How did you get into directing for television and was it a long-held ambition?
I started out in editing. As an assistant editor I could observe some brilliant directors in the cutting room. That was a great learning experience. Then when I made the grade as an editor, I found my opinions rapidly getting stronger and stronger, analysing what my directors were doing, thinking how I would have shot it. I suspect I might have been quite an opinionated editor! At that point I knew I had to direct.
You directed two gorgeous-looking episodes of Doctor Who in 2015 (The Girl Who Died and The Woman Who Lived). Coming into such a long-running series and working with a large team, how do you put your personal stamp on a production?
Doctor Who has such enduring appeal, it’s a global phenomenon. And yet part of its strength is that each episode is treated as a standalone film – it feels more like making a one-off. So every director has the chance to put their own mark on the series.
Each director is brought in for their track record and encouraged to play to their strengths – I had a clear sense of what I wanted to do with each script and you’re so well supported by the incredible team they have in Cardiff. “Incredible team” – that may sound a bit glib but they really are extraordinary. From the people booking transport and running the office through to your producer, you’re surrounded by people who have this depth of knowledge and passion for Doctor Who – it’s almost humbling – and they’re all there to help you realise your vision. With friends like that, putting your own stamp on a production is definitely easier…
What were your first thoughts when you received Steven Moffat’s script to The Return of Doctor Mysterio?
Erm… I can’t put this down, this is great and OK, how are we going to make this?
From the first draft it barely changed – it was tight, compelling and funny. And the sense of threat was real.
Then you start to think of the logistics – a superhero who flies… over New York… we’ll need New York streets… New York apartments… Then the finer detail: Hayley Nebauer, our costume designer, pointed out that the average lead-time to design a new superhero costume is six months minimum. By then we had a little less than a month. Then you get into deeper discussions – cape or no cape – it was like that scene from The Incredibles! We decided the cape stays in the picture. Then the granular detail: what weight material for optimum cape performance in flight? A runner volunteered to flight-test the different weights – we created our own wind tunnel in the studio. Two hours later we’d agreed on the weight for the cape fabric. One small step, but as they say, the devil is in the detail.
Were you a superhero fan as a boy and which classic movies, if any, did you study for inspiration?
I remember going to see Christopher Reeve’s Superman. That was a Christmas release too. There was a big buzz around the film and it didn’t disappoint. Going back even further – guilty pleasure time – Adam West’s Batman left a big impression. Irreverent, camp, funny and dark too, and possibly the second-best theme tune of all time. Watching Sam Raimi’s Spider-Man films with my sons when they were tiny – that was a key inspiration for Doctor Mysterio, particularly the rapport between Tobey Maguire’s Peter Parker and Kirsten Dunst’s MJ. I wanted the film to evoke those memories. And Steven was clear he wanted to go back to a superhero style that was full of wit and fun, when ingenuity was in the script and the camera and didn’t all occur in computer-generated effects. I was also fascinated by the small everyday details in those films, the apartments, the streets, the backgrounds. No matter how fantastic the film, finding the reality is vital. On the subject of Spider-Man, there are some Easter eggs dotted around Doctor Mysterio: look out for a certain pizza parlour.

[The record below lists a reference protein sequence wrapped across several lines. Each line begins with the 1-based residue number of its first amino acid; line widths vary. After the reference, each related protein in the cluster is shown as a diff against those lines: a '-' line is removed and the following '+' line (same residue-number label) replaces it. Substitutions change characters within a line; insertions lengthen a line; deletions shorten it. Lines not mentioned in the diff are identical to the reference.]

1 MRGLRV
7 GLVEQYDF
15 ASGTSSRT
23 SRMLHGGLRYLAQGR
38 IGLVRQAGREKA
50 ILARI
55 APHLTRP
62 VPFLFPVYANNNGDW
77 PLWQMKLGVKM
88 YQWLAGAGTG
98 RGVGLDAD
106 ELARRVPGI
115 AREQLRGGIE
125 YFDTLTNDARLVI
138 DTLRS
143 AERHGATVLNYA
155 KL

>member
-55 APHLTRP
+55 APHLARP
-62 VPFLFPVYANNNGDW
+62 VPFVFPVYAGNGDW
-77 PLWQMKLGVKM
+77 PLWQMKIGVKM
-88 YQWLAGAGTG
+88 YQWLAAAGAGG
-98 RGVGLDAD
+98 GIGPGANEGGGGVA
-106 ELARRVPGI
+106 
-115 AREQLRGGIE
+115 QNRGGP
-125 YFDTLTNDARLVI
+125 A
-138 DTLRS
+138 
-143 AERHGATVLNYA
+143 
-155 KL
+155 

What’s been the greatest challenge making this Doctor Who Christmas special?
There were so many – the Doctor’s first appearance in the story probably consumed the most discussion time but we were so clear from Steven’s script how we wanted to shoot it. It was the first scene I storyboarded. Once we had the visuals, it was hours and hours of me, Peter Bennett (producer) and Fletcher Rodley (assistant director) painstakingly going through each shot, breaking it all down and working out a methodology for each shot. Often complex sequences evolve from the initial plan – but in this instance the finished sequence is very close to those original storyboards.
From the start we knew we wanted a neighbourhood New York feel for the area around Lucy’s apartment: real streets, a subway, big yellow taxis, everything. We also knew we didn’t have the time or money to shoot in New York. Amazingly, there’s a studio just outside Sofia that had exactly what we were looking for. We were there for the briefest of moments but you believe you’re in New York.
How were the flying shots achieved, especially when the Doctor is zooming along with the eight-year-old Grant?
We shot some of the flying scenes suspending the actors on wires, which is the traditional way, but for most of the flying we tried to keep it much simpler. We had a contraption that we called the seesaw, which was basically, well, a seesaw. The flying shot of the Doctor and young Grant was simplicity itself. We had two boards like small ironing boards – Logan (Grant) lying on his front, the Doctor lying on his back. They stayed in one position and we moved the camera around them. Outrageously simple!